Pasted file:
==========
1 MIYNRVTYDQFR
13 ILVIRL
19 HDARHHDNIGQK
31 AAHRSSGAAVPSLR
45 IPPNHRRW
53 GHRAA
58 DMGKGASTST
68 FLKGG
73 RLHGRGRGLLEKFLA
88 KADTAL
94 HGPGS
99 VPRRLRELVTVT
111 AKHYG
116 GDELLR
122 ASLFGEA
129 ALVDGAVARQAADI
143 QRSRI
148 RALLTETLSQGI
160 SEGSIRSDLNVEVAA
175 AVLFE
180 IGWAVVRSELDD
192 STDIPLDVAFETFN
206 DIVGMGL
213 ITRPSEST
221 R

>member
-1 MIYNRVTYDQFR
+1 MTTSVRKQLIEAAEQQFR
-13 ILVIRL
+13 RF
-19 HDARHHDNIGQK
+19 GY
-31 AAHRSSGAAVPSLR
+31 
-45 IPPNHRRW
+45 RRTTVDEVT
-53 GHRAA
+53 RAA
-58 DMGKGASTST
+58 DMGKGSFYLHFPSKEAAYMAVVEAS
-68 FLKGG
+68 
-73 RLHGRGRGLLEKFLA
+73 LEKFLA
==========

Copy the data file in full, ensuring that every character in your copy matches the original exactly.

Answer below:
1 MIYNRVTYDQFR
13 ILVIRL
19 HDARHHDNIGQK
31 AAHRSSGAAVPSLR
45 IPPNHRRW
53 GHRAA
58 DMGKGASTST
68 FLKGG
73 RLHGRGRGLLEKFLA
88 KADTAL
94 HGPGS
99 VPRRLRELVTVT
111 AKHYG
116 GDELLR
122 ASLFGEA
129 ALVDGAVARQAADI
143 QRSRI
148 RALLTETLSQGI
160 SEGSIRSDLNVEVAA
175 AVLFE
180 IGWAVVRSELDD
192 STDIPLDVAFETFN
206 DIVGMGL
213 ITRPSEST
221 R

>member
-1 MIYNRVTYDQFR
+1 MTTSVRKQLIEAAEQQFR
-13 ILVIRL
+13 RF
-19 HDARHHDNIGQK
+19 GY
-31 AAHRSSGAAVPSLR
+31 
-45 IPPNHRRW
+45 RRTTVDEVT
-53 GHRAA
+53 RAA
-58 DMGKGASTST
+58 DMGKGSFYLHFPSKEAAYMAVVEAS
-68 FLKGG
+68 
-73 RLHGRGRGLLEKFLA
+73 LEKFLA